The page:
PARIS, June 15 (KUNA) -- The devastated Notre Dame Cathedral hosted its first "symbolic" service here Saturday since the building was struck by a massive, accidental fire on April 15, causing huge damage and putting the cathedral out of commission for at least five years.
The service, which was broadcast live on KTO Catholic TV, gathered less than 30 people - mostly ecclesiastics - in one of the small chapels in the cathedral that was least damaged by April's blaze.
The fire, which melted the 19th century spire designed by Violet Le Duc, ravaged the roof and some masonry dating back 800 years and there is debris everywhere in the building.
In a very unusual occurrence, reflecting the perilous condition inside Notre Dame, the participants at today's mass were forced to wear building industry white "hard hats" to protect against any falling stone or debris.
The mass celebration was viewed as important because of the two-month anniversary of the fire, day-to-day, and also because it is the anniversary of the consecration of the cathedral's altar, which takes place on June 15, traditionally.
The service was attended by the Archbishop of Paris, Monsignor Michel Aupetit, who took up his post in January 2018, and by other senior members of the Catholic community.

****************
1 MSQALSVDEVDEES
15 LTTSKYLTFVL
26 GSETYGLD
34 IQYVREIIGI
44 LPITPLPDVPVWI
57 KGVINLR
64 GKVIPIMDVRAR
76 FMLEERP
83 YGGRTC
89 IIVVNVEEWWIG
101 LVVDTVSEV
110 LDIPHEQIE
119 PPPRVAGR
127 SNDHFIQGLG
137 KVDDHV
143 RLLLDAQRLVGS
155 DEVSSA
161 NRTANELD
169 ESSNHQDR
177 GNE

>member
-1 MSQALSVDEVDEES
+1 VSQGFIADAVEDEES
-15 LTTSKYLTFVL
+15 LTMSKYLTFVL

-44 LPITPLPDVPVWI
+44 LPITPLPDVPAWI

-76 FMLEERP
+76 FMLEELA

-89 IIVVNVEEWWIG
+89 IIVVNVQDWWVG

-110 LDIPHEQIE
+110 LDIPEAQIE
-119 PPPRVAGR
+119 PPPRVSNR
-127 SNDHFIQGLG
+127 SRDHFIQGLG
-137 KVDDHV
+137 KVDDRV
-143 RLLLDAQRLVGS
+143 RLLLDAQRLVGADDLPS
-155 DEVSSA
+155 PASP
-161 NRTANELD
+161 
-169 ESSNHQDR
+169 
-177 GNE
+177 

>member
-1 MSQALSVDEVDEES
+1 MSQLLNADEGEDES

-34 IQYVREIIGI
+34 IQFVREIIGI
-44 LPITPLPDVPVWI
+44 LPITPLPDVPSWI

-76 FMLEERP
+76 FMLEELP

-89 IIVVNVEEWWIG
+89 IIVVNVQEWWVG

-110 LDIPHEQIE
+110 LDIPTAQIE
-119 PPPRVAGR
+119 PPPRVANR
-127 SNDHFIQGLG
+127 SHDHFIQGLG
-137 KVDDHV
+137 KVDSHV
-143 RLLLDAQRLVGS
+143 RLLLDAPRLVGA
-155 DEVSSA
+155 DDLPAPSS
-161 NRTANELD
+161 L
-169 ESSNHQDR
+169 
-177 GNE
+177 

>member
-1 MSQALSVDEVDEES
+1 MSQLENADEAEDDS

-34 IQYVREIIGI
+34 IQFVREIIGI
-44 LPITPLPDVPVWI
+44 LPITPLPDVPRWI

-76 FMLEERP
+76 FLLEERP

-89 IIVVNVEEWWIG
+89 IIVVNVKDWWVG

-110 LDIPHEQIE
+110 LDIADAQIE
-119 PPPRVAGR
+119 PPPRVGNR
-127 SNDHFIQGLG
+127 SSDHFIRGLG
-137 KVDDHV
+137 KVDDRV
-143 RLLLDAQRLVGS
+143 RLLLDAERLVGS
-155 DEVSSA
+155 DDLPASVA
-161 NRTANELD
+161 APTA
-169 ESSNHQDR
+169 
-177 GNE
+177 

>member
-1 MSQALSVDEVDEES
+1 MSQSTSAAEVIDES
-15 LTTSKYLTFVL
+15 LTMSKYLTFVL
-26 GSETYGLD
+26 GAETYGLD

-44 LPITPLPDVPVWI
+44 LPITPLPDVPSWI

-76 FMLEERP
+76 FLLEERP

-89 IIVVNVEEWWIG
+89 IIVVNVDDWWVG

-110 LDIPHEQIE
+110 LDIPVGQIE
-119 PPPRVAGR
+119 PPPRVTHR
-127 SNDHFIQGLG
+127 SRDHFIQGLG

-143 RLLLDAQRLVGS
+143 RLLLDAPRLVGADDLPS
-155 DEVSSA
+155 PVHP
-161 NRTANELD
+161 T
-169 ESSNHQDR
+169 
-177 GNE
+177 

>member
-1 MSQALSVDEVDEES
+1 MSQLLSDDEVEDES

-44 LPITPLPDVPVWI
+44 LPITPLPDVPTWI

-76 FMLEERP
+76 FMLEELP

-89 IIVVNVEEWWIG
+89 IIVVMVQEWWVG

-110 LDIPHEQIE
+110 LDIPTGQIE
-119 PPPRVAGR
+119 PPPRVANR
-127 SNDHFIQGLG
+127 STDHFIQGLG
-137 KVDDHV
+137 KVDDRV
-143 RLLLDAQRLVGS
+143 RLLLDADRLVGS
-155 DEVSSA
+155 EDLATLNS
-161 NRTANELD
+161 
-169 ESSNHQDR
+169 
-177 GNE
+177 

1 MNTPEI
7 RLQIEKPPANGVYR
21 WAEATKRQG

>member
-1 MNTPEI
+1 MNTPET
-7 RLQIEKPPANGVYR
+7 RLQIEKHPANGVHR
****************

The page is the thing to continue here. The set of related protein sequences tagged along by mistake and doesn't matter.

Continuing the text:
Three journalists were also allowed to attend in order to transmit the service on KTO.
Some of the building workers at the cathedral were also invited to attend, as well as some donors to the rebuild fund.
In welcoming the small group, Aupeit said that the service "was to show that Notre Dame is still living."
Separately, it was revealed Friday that while total pledges for the rebuilding fund rose above Euros 850 million (USD 1.11 Billion), only 10 percent of these had been paid up at this stage and only 80 million Euros was in the fund today.
Notre Dame, before the fire, was the most-visited religious and historic monument in Europe, with around 13 million visitors in 2018.
The service Saturday took place with high security around the building and the esplanade in front of the Cathedral was closed to the public, the Paris Prefecture said. (end)